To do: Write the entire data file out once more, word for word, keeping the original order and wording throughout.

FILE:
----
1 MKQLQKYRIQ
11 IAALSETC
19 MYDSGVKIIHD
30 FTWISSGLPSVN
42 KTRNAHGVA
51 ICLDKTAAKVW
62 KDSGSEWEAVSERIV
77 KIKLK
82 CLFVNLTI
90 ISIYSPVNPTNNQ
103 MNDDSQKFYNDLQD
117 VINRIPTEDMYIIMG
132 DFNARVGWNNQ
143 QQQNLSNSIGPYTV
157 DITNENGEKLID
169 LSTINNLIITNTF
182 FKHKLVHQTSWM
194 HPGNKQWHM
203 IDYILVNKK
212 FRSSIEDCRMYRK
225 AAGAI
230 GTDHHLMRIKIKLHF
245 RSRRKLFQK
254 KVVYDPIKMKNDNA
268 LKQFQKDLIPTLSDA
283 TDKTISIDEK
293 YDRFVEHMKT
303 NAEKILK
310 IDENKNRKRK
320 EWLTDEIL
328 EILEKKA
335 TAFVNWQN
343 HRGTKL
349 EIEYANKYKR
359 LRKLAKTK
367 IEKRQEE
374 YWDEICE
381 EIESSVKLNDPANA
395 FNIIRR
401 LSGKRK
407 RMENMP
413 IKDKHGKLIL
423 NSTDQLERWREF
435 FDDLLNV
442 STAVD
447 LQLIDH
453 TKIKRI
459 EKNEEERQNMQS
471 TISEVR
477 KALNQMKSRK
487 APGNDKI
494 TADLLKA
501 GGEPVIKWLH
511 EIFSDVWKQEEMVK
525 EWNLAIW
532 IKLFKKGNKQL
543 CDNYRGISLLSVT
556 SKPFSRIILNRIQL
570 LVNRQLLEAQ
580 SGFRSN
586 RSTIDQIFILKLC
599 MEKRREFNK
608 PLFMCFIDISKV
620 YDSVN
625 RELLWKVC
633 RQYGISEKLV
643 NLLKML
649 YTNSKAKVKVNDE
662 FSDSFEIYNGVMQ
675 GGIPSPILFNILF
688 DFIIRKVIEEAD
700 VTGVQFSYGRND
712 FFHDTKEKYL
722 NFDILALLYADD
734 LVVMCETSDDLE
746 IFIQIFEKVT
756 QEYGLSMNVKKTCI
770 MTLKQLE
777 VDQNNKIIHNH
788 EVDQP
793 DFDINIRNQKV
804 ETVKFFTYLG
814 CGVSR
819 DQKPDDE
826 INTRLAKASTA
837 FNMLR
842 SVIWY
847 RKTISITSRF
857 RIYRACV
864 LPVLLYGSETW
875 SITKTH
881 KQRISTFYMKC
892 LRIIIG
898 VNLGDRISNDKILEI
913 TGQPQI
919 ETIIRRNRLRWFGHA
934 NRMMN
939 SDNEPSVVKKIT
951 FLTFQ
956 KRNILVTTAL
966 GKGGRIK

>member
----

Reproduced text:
1 MKQLQKYRIQ
11 IAALSETC
19 MYDSGVKIIHD
30 FTWISSGLPSVN
42 KTRNAHGVA
51 ICLDKTAAKVW
62 KDSGSEWEAVSERIV
77 KIKLK
82 CLFVNLTI
90 ISIYSPVNPTNNQ
103 MNDDSQKFYNDLQD
117 VINRIPTEDMYIIMG
132 DFNARVGWNNQ
143 QQQNLSNSIGPYTV
157 DITNENGEKLID
169 LSTINNLIITNTF
182 FKHKLVHQTSWM
194 HPGNKQWHM
203 IDYILVNKK
212 FRSSIEDCRMYRK
225 AAGAI
230 GTDHHLMRIKIKLHF
245 RSRRKLFQK
254 KVVYDPIKMKNDNA
268 LKQFQKDLIPTLSDA
283 TDKTISIDEK
293 YDRFVEHMKT
303 NAEKILK
310 IDENKNRKRK
320 EWLTDEIL
328 EILEKKA
335 TAFVNWQN
343 HRGTKL
349 EIEYANKYKR
359 LRKLAKTK
367 IEKRQEE
374 YWDEICE
381 EIESSVKLNDPANA
395 FNIIRR
401 LSGKRK
407 RMENMP
413 IKDKHGKLIL
423 NSTDQLERWREF
435 FDDLLNV
442 STAVD
447 LQLIDH
453 TKIKRI
459 EKNEEERQNMQS
471 TISEVR
477 KALNQMKSRK
487 APGNDKI
494 TADLLKA
501 GGEPVIKWLH
511 EIFSDVWKQEEMVK
525 EWNLAIW
532 IKLFKKGNKQL
543 CDNYRGISLLSVT
556 SKPFSRIILNRIQL
570 LVNRQLLEAQ
580 SGFRSN
586 RSTIDQIFILKLC
599 MEKRREFNK
608 PLFMCFIDISKV
620 YDSVN
625 RELLWKVC
633 RQYGISEKLV
643 NLLKML
649 YTNSKAKVKVNDE
662 FSDSFEIYNGVMQ
675 GGIPSPILFNILF
688 DFIIRKVIEEAD
700 VTGVQFSYGRND
712 FFHDTKEKYL
722 NFDILALLYADD
734 LVVMCETSDDLE
746 IFIQIFEKVT
756 QEYGLSMNVKKTCI
770 MTLKQLE
777 VDQNNKIIHNH
788 EVDQP
793 DFDINIRNQKV
804 ETVKFFTYLG
814 CGVSR
819 DQKPDDE
826 INTRLAKASTA
837 FNMLR
842 SVIWY
847 RKTISITSRF
857 RIYRACV
864 LPVLLYGSETW
875 SITKTH
881 KQRISTFYMKC
892 LRIIIG
898 VNLGDRISNDKILEI
913 TGQPQI
919 ETIIRRNRLRWFGHA
934 NRMMN
939 SDNEPSVVKKIT
951 FLTFQ
956 KRNILVTTAL
966 GKGGRIK

>member